International Perspectives on Incentive Destination Selection

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A group of international incentives buyers from Europe and Canada met in Palm Beach to discuss the state of international incentives for an IRF/Palm Beach sponsored study.
Focus group participants in the grand lobby of The Breakers Palm Beach.

The IRF, in partnership with The Palm Beaches, brought together a group of European and Canadian incentive travel buyers to discuss the state of international incentives.

What are the most important site selection considerations for international incentive buyers? This spring, The Incentive Research Foundation (IRF) and The Palm Beaches gathered a group of program owners and third party incentive house executives at The Breakers Palm Beach to find out. More than half of the group’s incentive programs take place outside of their home countries. Along with some remote participants, they shared insights on the primary drivers of their incentive destination decisions, compiled by the IRF in The State of International Incentives report.

“European and Canadian buyers are seeking out destinations that offer unique luxury experiences,” said Stephanie Harris, IRF President. “They also have a desire to work alongside hotels, CVBs, DMCs, and vendors who can help them navigate regional business practices and adapt to European or Canadian attendee preferences.”

State of International Incentives Takeaways

Among the report’s insights:

• Budget challenges were cited as a  big concern, with budget increases often not enough to keep up with program costs. As budgets create a demand to do more with less, destinations that have the ability to tell a deep, rich story and immerse attendees in the destination without elaborate and expensive build-outs have an advantage in the current economy.

•Some budget challenges can be offset with tax rebates, with buyers citing Canada, Dublin, and Abu Dhabi as examples.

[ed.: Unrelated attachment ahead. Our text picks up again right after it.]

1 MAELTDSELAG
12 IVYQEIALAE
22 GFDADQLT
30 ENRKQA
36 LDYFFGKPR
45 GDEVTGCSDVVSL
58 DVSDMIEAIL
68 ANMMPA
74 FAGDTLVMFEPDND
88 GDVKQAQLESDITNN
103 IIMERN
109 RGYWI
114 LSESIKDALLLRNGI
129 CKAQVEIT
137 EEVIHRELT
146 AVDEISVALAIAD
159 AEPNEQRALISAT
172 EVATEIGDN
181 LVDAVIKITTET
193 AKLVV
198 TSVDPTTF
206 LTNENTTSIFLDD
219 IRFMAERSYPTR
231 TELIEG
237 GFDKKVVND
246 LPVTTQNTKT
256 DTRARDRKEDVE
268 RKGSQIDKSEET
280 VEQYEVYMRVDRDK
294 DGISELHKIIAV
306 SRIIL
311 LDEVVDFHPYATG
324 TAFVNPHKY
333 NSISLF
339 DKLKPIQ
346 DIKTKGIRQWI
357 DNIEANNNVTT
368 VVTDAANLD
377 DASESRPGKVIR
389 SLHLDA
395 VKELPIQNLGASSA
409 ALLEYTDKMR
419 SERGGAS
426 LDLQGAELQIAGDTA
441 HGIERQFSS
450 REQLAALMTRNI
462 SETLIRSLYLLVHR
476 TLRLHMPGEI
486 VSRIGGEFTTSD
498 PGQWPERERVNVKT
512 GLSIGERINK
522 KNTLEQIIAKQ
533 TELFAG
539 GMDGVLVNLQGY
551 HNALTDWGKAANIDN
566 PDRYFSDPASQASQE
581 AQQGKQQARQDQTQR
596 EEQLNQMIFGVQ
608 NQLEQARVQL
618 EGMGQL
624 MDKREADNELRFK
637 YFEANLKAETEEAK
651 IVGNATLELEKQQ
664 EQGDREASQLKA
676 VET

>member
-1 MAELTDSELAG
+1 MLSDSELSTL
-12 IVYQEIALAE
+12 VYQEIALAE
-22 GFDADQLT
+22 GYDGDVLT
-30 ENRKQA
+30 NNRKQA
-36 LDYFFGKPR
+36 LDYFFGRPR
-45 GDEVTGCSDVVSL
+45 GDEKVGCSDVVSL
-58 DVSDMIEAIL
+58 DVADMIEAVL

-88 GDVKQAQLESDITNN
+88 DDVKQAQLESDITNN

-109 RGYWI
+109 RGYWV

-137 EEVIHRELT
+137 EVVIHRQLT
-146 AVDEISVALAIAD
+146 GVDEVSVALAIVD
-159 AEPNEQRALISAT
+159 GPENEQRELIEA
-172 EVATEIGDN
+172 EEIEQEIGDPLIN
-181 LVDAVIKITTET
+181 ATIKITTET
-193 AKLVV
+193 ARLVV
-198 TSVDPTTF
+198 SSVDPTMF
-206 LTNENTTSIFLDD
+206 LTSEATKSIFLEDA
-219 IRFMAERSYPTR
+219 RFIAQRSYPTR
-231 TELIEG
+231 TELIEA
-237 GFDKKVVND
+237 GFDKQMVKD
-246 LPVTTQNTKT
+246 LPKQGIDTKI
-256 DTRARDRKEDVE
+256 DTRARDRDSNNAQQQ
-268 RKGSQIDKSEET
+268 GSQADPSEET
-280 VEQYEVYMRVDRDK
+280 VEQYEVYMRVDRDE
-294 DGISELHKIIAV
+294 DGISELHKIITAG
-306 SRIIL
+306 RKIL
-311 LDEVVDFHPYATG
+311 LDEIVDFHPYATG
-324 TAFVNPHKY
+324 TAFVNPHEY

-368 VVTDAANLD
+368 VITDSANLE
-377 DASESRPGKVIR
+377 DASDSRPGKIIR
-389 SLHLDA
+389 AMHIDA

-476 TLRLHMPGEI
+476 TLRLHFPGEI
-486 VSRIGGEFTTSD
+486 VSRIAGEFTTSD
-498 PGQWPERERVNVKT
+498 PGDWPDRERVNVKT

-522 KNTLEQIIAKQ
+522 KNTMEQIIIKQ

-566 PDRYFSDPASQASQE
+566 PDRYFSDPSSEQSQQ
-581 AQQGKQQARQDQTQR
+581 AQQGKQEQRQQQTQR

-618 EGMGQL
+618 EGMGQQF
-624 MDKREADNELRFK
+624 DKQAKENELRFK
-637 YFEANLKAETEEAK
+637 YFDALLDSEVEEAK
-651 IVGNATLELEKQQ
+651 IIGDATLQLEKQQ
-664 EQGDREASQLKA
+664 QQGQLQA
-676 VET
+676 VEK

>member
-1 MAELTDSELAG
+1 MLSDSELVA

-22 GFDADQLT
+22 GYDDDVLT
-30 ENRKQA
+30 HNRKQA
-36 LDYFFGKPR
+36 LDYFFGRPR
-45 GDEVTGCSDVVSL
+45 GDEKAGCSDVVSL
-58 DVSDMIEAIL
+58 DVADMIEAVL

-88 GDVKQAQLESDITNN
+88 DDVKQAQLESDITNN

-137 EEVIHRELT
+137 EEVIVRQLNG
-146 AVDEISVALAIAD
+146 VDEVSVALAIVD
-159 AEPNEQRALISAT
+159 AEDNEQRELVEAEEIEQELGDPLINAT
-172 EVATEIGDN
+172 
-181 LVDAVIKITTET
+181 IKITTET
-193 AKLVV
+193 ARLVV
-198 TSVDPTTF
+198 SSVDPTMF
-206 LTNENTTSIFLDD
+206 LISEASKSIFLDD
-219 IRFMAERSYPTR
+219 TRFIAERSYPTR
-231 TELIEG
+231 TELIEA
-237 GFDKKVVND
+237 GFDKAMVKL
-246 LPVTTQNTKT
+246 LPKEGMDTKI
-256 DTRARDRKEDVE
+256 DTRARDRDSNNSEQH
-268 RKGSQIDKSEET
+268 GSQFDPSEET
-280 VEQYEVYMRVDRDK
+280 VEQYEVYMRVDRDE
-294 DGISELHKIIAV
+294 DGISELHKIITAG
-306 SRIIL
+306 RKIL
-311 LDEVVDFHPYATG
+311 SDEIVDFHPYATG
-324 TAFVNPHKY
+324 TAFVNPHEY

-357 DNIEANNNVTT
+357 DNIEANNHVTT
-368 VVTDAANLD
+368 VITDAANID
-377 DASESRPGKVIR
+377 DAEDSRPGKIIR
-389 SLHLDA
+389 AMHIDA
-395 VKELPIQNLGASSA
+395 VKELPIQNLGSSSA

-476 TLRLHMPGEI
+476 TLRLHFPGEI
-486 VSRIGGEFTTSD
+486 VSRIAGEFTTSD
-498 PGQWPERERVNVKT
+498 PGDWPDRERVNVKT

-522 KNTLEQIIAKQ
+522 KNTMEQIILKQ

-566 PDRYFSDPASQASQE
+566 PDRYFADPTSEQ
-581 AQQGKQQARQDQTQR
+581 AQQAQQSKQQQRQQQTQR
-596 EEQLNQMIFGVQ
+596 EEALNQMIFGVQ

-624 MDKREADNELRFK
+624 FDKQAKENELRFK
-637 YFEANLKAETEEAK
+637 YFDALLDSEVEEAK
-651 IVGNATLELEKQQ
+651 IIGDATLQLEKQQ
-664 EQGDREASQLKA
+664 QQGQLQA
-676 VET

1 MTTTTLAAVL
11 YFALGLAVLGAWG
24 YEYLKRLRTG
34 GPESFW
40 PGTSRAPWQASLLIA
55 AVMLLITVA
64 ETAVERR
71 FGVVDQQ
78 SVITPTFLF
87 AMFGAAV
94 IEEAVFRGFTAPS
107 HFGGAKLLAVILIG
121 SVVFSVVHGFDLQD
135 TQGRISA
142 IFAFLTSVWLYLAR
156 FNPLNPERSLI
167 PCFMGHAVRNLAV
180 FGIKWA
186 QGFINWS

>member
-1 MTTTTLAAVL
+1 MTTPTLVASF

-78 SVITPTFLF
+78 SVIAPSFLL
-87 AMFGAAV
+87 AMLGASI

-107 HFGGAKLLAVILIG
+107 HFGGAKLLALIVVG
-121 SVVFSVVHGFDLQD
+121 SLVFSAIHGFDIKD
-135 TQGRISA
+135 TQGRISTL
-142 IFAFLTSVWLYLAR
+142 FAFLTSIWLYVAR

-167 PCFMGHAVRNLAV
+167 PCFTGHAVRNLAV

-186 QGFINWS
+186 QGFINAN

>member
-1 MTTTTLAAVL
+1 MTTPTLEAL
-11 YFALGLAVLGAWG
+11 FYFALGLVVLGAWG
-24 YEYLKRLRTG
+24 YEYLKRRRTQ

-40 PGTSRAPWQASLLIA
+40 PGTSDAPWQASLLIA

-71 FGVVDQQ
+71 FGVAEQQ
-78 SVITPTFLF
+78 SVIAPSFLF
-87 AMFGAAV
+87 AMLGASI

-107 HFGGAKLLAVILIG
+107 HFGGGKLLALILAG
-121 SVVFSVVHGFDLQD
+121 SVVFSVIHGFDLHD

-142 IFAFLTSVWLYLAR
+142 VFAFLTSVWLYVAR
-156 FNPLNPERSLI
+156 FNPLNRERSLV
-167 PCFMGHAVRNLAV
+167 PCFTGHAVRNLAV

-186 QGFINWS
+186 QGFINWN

• Overall, the single biggest budget concern was airfare. Aside from ticket pricing, participants cited increasingly frequent schedule changes due to weather that cause attendee anxiety and impact budgets. Air travel was also an area that had high impact on destination choice.

• Long-haul incentives require consideration of time and cost limitations, as well as a discussion of sustainability concerns related to long-haul flights.

• For both budget and experiential reasons, buyers said they are looking for new North American destinations beyond New York, Los Angeles, and Las Vegas. The group’s Palm Beach, Florida, meeting destination defied expectations and was full of surprises.

• Buyers find it difficult to budget for US programs because there are so many additional fees in the proposals versus providing tax-inclusive and service-inclusive pricing.

• European buyers cited the US as an expensive destination, although adding that many US destinations provide a valuable experience and motivational impact.

• The tipping culture in some countries is a bit off-putting and confusing, particularly for the Europeans.

• Canadian and European organizations certainly want to talk about sustainability more than in the US, but in a similar fashion, cost is typically the driver in the end.

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